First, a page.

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a kind of feminism

June 30, 2011

The day after my Bachmann/Palin post, Amanda Marcotte at Double X reminded me of another thing about Sarah Palin that used to boil my blood: she calls herself a feminist while rejecting feminist goals and organizations. Michele Bachmann has thus far refused to call herself feminist (using “empowered American” instead), and like Marcotte, I am relieved:

I personally can think of much better ways to spend my time than coming up with a new word for “feminist” that means “actually a feminist instead of just a rich lady who holds office but is opposed to ordinary ladies having the rights that allow them to approach equality with men.”

But Marcotte hit on something here that’s trickier than both she and I first thought. Feminism as a word has many different meanings. And by one of them, Palin is actually a feminist. Card carrying, practically. Cultural feminism, a term coined by Alice Echols to describe the movement that grew out of radical feminism, valorizes women for being biologically female and for activities related to that biology; they see their bodies, birth and raising children as welcome destiny. These feminists also see Woman as distinctly closer to Nature than Man, who denigrates Nature by contact with it.

In the theater, Eve Ensler is typical of this mold. The Vagina Monologues celebrates the female anatomy, supposing that in doing so it is saving women from violence. (Obviously women talking about vaginas has not ended rape, but Ensler persists in her view that the body is the woman in The Good Body.)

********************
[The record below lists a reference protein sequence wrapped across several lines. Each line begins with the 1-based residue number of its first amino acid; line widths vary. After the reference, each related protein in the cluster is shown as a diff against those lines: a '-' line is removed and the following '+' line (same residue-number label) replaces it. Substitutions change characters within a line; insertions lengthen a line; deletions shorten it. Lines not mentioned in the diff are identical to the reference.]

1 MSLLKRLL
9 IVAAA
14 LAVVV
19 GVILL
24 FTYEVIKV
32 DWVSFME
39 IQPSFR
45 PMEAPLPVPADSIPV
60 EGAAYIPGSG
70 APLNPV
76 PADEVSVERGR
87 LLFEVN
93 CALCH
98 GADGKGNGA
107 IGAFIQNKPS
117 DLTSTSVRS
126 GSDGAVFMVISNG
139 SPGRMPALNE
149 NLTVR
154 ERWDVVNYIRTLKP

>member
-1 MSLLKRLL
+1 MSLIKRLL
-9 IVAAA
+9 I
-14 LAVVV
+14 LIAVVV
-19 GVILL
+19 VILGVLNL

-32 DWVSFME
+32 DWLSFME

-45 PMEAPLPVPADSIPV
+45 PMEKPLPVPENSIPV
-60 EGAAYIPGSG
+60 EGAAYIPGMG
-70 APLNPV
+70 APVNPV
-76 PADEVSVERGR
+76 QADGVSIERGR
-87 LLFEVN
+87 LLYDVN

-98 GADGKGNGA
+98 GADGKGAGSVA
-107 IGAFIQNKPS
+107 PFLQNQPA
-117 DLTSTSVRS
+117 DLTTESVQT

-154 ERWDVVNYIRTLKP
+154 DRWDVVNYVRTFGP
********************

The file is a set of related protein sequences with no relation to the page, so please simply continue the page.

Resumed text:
I’m not saying Palin would fit in at the vagina workshop conducted in the Monologues, but her views of herself, her children, and the men in her life all conform to the tenets of cultural feminism. She argues that she is qualified for office by virtue of the fact that she is a mother, she sees men (Trooper Wooten, Levi Johnston, David Letterman, Joe McGinnis) as perverts preying on her, her sister, and her daughters, and – connected with nature – Sarah Palin’s Alaska anyone?

I too am relieved that Bachmann does not call herself a feminist, but Palin? By a certain definition of the word, she really is one. Either that, or Eve Ensler isn’t.

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One Comment leave one →
  1. July 3, 2011 11:34 am

    One of the best things about the blogoshere is that it can draw Eve Ensler and Sarah Palin so close together!

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